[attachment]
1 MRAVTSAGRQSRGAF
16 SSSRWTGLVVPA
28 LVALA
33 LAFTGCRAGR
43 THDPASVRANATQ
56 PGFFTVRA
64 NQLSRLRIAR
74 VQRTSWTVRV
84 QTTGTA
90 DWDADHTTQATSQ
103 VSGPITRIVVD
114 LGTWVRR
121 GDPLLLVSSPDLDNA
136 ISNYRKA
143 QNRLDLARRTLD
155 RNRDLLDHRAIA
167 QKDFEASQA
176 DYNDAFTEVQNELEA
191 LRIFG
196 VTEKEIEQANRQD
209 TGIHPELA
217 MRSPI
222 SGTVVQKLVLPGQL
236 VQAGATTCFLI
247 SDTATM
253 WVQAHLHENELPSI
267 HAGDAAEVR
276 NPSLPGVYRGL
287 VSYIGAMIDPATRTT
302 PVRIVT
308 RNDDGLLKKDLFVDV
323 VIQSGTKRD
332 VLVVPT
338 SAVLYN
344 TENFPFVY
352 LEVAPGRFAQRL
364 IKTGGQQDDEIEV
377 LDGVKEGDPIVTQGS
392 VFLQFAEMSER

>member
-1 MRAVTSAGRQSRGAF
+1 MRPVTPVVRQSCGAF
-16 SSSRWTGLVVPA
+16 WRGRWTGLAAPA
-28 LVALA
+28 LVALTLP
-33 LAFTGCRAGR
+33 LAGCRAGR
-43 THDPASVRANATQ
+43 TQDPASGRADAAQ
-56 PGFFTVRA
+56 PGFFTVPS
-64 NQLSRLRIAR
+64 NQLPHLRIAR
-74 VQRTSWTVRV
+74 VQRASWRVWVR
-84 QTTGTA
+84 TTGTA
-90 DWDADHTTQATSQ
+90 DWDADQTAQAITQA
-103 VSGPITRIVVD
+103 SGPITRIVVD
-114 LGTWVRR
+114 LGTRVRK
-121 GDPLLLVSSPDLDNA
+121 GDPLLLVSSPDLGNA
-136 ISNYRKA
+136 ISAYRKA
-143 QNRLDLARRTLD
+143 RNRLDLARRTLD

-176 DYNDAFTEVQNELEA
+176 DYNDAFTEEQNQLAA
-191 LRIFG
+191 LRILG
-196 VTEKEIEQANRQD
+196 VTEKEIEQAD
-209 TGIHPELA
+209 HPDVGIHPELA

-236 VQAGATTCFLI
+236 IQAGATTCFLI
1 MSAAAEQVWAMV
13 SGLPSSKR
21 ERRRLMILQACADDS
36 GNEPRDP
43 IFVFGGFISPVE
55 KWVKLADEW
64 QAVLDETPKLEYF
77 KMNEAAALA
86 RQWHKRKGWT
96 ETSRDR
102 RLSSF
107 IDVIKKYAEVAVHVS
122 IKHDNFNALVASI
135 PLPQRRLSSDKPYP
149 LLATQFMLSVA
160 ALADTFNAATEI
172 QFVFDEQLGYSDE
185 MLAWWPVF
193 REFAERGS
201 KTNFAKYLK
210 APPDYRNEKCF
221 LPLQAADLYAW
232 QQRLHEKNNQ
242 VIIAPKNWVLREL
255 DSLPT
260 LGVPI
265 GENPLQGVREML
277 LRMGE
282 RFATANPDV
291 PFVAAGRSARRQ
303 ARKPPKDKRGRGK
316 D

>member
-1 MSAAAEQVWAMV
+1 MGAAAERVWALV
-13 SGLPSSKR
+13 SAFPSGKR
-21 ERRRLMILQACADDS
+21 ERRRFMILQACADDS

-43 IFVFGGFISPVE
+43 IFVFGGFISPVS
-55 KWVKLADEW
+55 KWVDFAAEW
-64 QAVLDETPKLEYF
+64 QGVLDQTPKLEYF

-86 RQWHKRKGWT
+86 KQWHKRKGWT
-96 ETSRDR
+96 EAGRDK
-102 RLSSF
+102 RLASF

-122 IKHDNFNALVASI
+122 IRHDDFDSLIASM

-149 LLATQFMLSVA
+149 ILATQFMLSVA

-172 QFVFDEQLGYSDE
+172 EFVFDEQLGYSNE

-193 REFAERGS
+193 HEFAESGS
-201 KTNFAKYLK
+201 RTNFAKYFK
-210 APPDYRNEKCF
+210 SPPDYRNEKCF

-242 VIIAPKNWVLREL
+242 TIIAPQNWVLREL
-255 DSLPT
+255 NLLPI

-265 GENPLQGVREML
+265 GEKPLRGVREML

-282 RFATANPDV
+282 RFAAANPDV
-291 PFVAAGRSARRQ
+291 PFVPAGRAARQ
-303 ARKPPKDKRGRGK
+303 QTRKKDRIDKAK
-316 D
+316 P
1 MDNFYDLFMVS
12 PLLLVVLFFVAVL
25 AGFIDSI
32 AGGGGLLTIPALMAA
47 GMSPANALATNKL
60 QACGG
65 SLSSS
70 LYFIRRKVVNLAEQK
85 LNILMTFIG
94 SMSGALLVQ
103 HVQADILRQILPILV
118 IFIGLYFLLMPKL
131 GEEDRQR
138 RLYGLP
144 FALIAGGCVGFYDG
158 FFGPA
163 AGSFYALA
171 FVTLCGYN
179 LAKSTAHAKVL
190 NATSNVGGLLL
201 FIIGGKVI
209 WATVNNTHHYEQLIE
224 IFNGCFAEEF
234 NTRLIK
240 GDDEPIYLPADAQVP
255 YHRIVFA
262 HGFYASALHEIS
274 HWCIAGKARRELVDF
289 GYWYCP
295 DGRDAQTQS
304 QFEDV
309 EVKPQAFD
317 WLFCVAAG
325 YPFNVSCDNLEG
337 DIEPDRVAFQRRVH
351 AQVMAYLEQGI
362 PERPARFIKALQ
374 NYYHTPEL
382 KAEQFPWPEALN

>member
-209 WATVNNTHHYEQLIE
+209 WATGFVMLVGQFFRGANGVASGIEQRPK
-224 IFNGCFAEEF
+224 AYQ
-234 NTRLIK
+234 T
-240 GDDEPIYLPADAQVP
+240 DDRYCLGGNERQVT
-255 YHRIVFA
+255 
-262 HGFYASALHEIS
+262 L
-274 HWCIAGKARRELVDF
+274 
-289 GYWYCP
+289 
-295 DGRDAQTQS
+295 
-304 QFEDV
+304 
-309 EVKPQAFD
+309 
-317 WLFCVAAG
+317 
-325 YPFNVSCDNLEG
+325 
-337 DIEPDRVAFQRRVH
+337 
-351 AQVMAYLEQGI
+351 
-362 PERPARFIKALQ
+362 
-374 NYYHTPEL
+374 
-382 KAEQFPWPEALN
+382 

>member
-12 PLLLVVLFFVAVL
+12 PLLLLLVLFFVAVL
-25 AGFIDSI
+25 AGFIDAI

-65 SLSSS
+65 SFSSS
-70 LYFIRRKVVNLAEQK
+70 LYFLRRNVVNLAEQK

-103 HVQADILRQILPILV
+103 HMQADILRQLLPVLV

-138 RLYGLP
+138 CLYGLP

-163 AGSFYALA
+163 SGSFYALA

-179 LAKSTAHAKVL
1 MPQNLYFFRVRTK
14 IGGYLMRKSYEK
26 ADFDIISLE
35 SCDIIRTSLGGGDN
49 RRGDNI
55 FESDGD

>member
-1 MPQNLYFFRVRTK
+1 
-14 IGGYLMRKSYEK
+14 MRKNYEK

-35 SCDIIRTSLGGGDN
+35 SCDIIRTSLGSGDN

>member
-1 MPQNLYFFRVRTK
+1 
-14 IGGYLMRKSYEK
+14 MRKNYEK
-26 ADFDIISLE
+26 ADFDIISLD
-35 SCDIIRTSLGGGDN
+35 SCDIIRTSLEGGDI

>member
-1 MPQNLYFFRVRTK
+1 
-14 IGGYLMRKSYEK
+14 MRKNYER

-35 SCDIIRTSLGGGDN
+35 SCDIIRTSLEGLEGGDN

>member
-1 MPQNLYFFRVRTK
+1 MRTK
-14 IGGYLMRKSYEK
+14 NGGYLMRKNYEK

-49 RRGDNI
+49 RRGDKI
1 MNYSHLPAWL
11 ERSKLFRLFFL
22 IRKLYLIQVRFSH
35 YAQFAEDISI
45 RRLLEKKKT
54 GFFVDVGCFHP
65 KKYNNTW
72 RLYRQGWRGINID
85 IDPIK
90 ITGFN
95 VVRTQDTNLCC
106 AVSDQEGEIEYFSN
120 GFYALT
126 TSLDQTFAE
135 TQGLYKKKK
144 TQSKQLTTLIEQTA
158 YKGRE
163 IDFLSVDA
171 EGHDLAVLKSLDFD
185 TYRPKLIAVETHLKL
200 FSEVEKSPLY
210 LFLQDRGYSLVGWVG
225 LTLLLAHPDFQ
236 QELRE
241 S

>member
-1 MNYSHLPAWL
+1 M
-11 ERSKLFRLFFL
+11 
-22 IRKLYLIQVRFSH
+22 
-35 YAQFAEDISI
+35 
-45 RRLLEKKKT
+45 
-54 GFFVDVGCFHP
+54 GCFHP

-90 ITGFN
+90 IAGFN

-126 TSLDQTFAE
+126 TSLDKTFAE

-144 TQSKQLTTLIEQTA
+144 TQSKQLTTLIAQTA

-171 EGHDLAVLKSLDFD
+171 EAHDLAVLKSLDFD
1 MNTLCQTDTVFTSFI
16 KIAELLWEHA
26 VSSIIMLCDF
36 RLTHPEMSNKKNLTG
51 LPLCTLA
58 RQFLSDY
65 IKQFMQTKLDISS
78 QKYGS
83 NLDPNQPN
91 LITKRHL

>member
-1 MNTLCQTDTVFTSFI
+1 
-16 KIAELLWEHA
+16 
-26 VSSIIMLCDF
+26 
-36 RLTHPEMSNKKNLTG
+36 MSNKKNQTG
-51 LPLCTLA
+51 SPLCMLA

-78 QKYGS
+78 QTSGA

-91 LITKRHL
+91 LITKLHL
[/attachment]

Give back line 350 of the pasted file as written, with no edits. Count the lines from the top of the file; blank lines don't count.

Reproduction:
+36 MSNKKNQTG